Un-beet-able: Study shows beets can boost athletic performance

02 August 2022


Beets

Beets are often used to make a sour soup called borscht or salads, but the root vegetable might soon be consumed by many athletes.

According to a study conducted by researchers from the University of South Australia (UniSA), beets can naturally boost athletic performance.

Researchers conducted a meta-analysis of 118 studies from 25 countries and they assessed the performance effects of several foods considered to benefit aerobic performance. Results showed that beetroot, grapes, sour cherries and pine bark extract helped boost endurance exercise performance by improving nitric oxide availability in the body.

Beetroot’s high nitrate levels, which have been shown to improve blood circulation and increase oxygen and nutrient delivery to muscles during exercise, helped the athletes reach peak performance quicker. On the other hand, the polyphenols in cherries, grapes, and pine bark extract protected nitrate from degradation, which helped increase stamina.

Polyphenols are powerful antioxidants that can help reduce the impact of oxidative stress. These compounds also prevent or reverse cell damage caused by aging, environmental and lifestyle factors.

Noah D’Unienville, the study’s lead researcher, said the study findings prove that beets and certain foods are “natural endurance enhancers.”

A low-calorie vegetable, beets are full of essential vitamins and minerals.

Beets contain a bit of almost all of the vitamins and minerals your body needs to stay healthy. A 3.5-ounce (100-gram) serving of boiled beetroot contains 44 calories, 0.2 grams of fat, two grams of fiber, 1.7 grams of protein and 10 grams of carbs.

The same serving also contains:

Folate – 20 percent of the Daily Value (DV)
Manganese – 14 percent of the DV
Copper – eight percent of the DV
Potassium – seven percent of the DV
Magnesium – six percent of the DV
Iron – four percent of the DV
Vitamin B6 – four percent of the DV
Vitamin C – four percent of the DV
Beets are a great source of folate, a vitamin that has an important role in growth, development and heart health. Additionally, beets are rich in manganese, a nutrient with a role in bodily functions like bone formation, nutrient metabolism and brain function.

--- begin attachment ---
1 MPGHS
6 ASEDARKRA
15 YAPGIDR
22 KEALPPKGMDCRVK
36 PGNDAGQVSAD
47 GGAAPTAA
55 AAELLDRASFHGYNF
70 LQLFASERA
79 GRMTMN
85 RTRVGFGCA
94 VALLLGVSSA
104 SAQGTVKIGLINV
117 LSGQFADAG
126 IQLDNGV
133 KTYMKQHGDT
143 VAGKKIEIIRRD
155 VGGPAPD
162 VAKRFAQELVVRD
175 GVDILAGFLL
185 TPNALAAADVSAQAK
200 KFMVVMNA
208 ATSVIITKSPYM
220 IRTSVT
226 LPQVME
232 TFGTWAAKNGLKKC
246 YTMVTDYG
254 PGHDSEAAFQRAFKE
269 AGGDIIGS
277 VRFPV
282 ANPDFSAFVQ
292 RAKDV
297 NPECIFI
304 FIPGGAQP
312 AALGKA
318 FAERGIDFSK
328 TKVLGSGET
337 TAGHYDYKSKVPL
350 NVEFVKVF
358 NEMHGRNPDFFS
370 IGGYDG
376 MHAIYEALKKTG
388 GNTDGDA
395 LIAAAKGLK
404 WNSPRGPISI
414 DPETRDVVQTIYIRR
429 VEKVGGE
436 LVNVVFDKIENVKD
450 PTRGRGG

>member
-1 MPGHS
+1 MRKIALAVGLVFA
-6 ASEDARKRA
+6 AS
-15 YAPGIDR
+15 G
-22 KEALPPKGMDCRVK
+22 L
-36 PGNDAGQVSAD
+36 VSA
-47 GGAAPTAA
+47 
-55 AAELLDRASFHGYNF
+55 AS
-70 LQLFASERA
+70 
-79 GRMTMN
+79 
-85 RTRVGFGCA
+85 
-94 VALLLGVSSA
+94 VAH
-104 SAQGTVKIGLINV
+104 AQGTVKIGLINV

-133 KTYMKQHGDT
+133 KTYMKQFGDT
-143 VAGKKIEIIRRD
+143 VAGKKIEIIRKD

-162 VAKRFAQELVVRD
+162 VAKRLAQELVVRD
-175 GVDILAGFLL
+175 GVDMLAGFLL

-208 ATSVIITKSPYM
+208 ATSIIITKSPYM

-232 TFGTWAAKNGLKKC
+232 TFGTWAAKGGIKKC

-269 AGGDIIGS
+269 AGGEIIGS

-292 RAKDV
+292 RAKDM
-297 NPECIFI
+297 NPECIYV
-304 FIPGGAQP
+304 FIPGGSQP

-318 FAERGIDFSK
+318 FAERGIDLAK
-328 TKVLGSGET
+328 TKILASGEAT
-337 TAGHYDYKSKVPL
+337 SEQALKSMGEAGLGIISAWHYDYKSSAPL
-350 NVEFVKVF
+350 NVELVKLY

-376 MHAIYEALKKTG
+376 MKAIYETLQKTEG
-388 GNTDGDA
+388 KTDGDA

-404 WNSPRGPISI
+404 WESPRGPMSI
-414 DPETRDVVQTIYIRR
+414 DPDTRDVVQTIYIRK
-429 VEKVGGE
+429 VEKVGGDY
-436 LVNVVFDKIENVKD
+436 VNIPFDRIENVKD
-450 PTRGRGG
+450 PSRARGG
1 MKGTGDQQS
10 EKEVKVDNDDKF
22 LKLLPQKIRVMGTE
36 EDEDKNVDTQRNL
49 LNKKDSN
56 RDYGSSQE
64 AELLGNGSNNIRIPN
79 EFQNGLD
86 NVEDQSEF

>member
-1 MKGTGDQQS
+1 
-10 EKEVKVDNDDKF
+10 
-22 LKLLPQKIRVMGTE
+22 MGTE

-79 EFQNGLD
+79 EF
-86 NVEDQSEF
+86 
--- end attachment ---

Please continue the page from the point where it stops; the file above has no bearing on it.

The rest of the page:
Beets are also full of copper, an essential mineral needed for energy production and the synthesis of certain neurotransmitters.

Beets contain compounds with protective effects
D’Unienville explained that while there is a lot of interest in nitrate-rich and polyphenol-rich foods due to their potential to boost exercise performance, it doesn’t mean that containing these elements will automatically translate into an improvement in exercise performance.

For example, the UniSA study showed that beetroot can boost performance but other foods full of nitrates, like red spinach, rhubarb and Swiss chard did not offer similar benefits. At the same time, while grapes, sour cherries and pine bark extract helped boost the athletes’ performance, other foods full of polyphenols like blackcurrant, cocoa, ginseng and green tea did not.

There isn’t a lot of data on spinach, Swiss chard and rhubarb compared to beetroot, but D’Unienville said it’s possible those three vegetables did not show performance benefits even though they were full of nitrates because they are also lower in polyphenols than beetroot. (Related: Beetroot is packed with disease-fighting antioxidants, phytonutrients and essential nutrients.)

The protective effect of these antioxidants on the nitric oxide converted from the nitrate in the beetroot may make the difference, said D’Unienville. He added that in some studies where nitrates were removed from the beetroot, the vegetable still had a minor effect on exercise performance.

Jon Buckley, a study co-researcher, said that despite the benefits of foods like beetroot, grapes and sour cherries to exercise performance, their effects did discriminate. More significant effects were observed in the athletes who were less fit. Men were also more likely to benefit from beetroot, grapes and sour cherries than women.

If you want to boost your athletic performance, Buckley recommends training regularly and consuming beetroot juice.

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Also published on foodscience.news

 

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